In physics we do things and afterwards worry about whether they worked
Quantum effects in biology
October 26, 2010Posted by on
Quantum mechanics is omnipresent – I wouldn’t go as far as calling it a theme of this blog because I don’t think I’ve been blogging for long enough to have established any themes.
The point still stands, though. Quantum mechanics is now accepted as a fundamental theory of nature and it is the basis of modern physics and chemistry. Biology, However, over its rapid development in the last 60 years or so has not manifested any inherently quantum mechanical effects beyond those that are part of the underlying chemistry.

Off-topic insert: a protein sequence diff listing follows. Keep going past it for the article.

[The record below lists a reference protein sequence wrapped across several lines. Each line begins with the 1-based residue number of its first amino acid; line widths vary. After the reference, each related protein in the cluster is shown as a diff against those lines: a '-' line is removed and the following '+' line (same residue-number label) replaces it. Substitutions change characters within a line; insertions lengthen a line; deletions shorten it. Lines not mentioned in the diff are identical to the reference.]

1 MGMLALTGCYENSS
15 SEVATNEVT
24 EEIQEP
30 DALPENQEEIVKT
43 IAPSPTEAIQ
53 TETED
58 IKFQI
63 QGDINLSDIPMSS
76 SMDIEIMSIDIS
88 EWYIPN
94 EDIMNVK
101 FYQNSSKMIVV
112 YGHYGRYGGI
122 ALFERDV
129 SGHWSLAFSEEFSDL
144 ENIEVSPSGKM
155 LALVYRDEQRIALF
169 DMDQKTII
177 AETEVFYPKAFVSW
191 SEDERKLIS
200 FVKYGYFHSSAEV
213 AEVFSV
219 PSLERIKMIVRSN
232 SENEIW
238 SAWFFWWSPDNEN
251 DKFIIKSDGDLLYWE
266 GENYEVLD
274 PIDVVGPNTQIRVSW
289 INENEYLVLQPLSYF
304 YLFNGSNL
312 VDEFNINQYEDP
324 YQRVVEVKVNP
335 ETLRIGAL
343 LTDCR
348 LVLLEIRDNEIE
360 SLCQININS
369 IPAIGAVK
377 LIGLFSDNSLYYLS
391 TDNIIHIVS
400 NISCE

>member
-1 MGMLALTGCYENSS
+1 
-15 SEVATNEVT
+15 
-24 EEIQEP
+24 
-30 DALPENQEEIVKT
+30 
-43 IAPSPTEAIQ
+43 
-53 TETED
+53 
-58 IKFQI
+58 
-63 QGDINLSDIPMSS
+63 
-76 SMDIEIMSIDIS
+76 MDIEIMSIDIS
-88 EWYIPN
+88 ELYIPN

That is changing. I have recently come across three papers on the arxiv which demonstrate quantum mechanics in avian navigation, photosynthesis and, however speculative it may be, the structure of the DNA.
- The Relevance Of Continuous Variable Entanglement In DNA (arxiv.org/abs/1006.4053);
- Quantum Entanglement in Photosynthetic Light Harvesting Complexes (arxiv.org/abs/0905.3787);
- Quantum Zeno Effect Underpinning the Radical-Ion-Pair Mechanism of Avian Magnetoreception (arxiv.org/abs/0804.2646)